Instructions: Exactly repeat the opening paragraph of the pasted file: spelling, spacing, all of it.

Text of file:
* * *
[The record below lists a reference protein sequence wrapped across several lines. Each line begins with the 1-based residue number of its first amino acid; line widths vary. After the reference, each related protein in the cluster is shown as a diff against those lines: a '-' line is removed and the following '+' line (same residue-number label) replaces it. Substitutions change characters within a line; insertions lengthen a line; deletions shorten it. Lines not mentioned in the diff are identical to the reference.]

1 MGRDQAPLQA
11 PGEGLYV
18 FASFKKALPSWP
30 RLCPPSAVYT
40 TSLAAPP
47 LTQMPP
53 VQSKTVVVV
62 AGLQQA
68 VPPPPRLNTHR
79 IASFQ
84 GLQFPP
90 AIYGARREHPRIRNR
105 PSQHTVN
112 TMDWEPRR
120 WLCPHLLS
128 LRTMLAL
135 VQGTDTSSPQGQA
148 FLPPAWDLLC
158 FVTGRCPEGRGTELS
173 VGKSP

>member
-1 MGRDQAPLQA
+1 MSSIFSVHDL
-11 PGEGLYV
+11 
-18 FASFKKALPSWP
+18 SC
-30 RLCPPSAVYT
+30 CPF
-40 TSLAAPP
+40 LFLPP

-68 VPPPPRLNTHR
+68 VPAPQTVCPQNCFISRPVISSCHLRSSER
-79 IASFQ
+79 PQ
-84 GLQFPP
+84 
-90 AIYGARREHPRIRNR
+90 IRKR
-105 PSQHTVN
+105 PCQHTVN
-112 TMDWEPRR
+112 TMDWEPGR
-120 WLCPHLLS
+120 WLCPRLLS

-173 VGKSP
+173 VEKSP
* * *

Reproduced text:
[The record below lists a reference protein sequence wrapped across several lines. Each line begins with the 1-based residue number of its first amino acid; line widths vary. After the reference, each related protein in the cluster is shown as a diff against those lines: a '-' line is removed and the following '+' line (same residue-number label) replaces it. Substitutions change characters within a line; insertions lengthen a line; deletions shorten it. Lines not mentioned in the diff are identical to the reference.]